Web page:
Colombian Flag
The resulting rolls had a crackle effect like you'd get on Tiger/Giraffe bread which comes from the use of rice flour.  The bake was soft and light - slightly different in texture to my scones and they have this weird after texture in your mouth that you don't get from a regular wheat-based scone.

They're an excellent idea if your cooking for someone with a gluten intolerance but won't be making an appearance on my bake again list - not even slathered with piles of cherry jam as per the picture or packed full of real cheese.  But if I ever happen across some Yuca flour, I might just be tempted to give it a go to see how a real authentic one tastes.  And they might go down well with some of the aforementioned Colombian coffee - but it's a bit too hot for that today.

The recipe I used can be found here

Thursday, 26 July 2012

Olympic Food Challenge: Pap and Chakalaka - Lesotho

Landlocked entirely by South Africa, Lesotho (pop 2.06m) has sent five Olympians to London 2012.  Lesotho is one of those countries I've heard of and I knew it was in Africa, but thanks to both GCSE and A-Level Geography being all about Central Business Districts, population distributions, vegetation, and some geology, I couldn't have even guessed whereabouts it was on the continent.

I'm ashamed to say that when I was sitting GCSE Geography, the then seven-year-old @BridestockBride was able to pinpoint more countries on a map than I was.  And this all in spite of my second favourite book being my Readers Digest Atlas of the World (I was only interested in the bit at the front about the planets and volcanoes - also covered at GCSE/A-level).

Not long after I met the husband, one night in a drunken stupor, he decided to buy a map of the world for the hallway.  Unfortunately, having not sat any secondary school exams (he was a rebel and dropped out), he thought he was buying a 60cm wide map which he could frame.  It was actually sixty inches and has dominated the walls in our previous residences - and solved many World Cup related 'discussions' - until it got relegated to the loft so our immense caricature of London could have pride of place on the lounge walls.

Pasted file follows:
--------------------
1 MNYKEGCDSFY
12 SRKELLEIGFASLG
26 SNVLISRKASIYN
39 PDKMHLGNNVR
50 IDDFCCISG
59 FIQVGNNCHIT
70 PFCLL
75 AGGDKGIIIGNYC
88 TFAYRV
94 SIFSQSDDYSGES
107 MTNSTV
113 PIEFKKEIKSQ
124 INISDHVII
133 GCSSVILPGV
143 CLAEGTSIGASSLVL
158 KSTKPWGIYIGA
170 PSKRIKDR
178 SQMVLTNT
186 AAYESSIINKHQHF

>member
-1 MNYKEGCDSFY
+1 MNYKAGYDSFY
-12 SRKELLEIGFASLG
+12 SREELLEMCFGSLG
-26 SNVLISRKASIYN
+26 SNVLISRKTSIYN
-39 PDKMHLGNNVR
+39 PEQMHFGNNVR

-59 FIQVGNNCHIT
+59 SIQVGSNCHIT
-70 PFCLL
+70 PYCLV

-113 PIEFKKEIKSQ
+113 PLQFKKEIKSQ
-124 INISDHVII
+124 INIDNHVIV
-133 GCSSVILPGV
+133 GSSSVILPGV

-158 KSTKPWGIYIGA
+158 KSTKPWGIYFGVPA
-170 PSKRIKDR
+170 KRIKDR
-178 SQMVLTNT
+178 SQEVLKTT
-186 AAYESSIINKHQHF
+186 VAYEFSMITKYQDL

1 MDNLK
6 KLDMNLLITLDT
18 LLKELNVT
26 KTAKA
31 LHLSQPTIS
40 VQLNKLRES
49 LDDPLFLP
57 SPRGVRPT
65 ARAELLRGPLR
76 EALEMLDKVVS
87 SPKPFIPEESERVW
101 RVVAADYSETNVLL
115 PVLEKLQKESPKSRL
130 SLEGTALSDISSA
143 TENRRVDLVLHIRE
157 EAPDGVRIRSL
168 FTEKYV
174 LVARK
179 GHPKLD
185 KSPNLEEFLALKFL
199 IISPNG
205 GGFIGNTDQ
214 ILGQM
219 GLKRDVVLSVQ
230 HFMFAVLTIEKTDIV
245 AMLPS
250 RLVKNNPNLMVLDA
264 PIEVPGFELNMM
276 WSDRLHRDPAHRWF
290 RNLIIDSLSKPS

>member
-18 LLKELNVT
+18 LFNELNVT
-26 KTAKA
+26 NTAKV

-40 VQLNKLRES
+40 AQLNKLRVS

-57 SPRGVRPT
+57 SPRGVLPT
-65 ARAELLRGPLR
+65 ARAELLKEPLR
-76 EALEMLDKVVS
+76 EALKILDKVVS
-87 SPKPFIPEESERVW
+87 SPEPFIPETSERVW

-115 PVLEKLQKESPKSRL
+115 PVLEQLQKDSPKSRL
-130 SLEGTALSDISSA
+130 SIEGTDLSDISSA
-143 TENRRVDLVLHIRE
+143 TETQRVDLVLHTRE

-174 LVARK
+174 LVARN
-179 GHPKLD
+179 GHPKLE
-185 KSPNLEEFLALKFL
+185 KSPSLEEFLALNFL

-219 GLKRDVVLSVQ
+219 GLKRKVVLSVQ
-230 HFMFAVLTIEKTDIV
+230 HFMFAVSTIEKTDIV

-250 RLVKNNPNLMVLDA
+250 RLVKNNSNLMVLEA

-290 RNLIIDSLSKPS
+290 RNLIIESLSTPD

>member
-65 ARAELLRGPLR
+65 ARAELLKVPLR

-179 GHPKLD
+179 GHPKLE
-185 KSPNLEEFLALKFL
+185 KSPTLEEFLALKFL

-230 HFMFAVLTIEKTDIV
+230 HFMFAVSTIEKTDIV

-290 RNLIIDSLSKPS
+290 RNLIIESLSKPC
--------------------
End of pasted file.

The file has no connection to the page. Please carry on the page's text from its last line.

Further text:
But thanks to the joy that is Google, I was able to find out everything I ever wanted to know about Lesotho.  Originally I'd planned on making a banana souffle because I've still managed to avoid souffles this year but then I figured that it didn't seem very African, even though it's a very popular dish in Lesotho.  A little more research led me to Chakalaka and Pap which I just had to make because I fell in love with the names.

Chakalaka is a tomato-based stew and delightfully simple to make.  Just chop up carrots, tomatoes, a chilli, an onion and a red pepper.  Fry.  Job done.  Pap is just as simple.  It's actually plain polenta seasoned with salt and pepper.  And had a double benefit of further reducing the bag of polenta that's been lurking in my cupboard since I bought it to make cornbread for this blog some months back.

Interestingly, I got tweeted by Dan aka Mr @SoupTuesday (and co-author of the SoupTuesday blog) last night with a comment that he thought that these dishes were South African.  I was a little worried that I was about to be found out as @KasariW (aka Mrs Soup) is from SA but thankfully she concurred that the dish is common to both countries.  I've found this with many Eastern European dishes - and similar in the Caribbean.  There are dishes that are similar save for a slight tweak here and there.

Lesotho Flag
What I fell in love with in Turkey as borek are served in many other countries - Greece and Cyprus to name a couple.  But it can also go by the name of Spanokoptika in Greece when it's formed into one single pie and in Serbia, they have the same dish which, according to my Serbian friend Vukan is called Cheese Pie.  I'm sure it's really got an exotic Serbian name, but I'm happy to go with Cheese Pie.  It does what it says on the tin and his is the best I've ever tasted.  I'm a bit gutted I didn't get Serbia because I've been meaning to try his recipe for years.

Anyhow, this is a really simple, tasty combination that will get me out of a hole in the future when I'm left with a few random veggies in the fridge and the need to cook something for dinner.  I don't think I ever expected something with such a fab name to become a store cupboard staple.

You can find the recipe here.

Wednesday, 25 July 2012

Olympic Food Challenge: Toiyo and Paw Paw Salad - Solomon Islands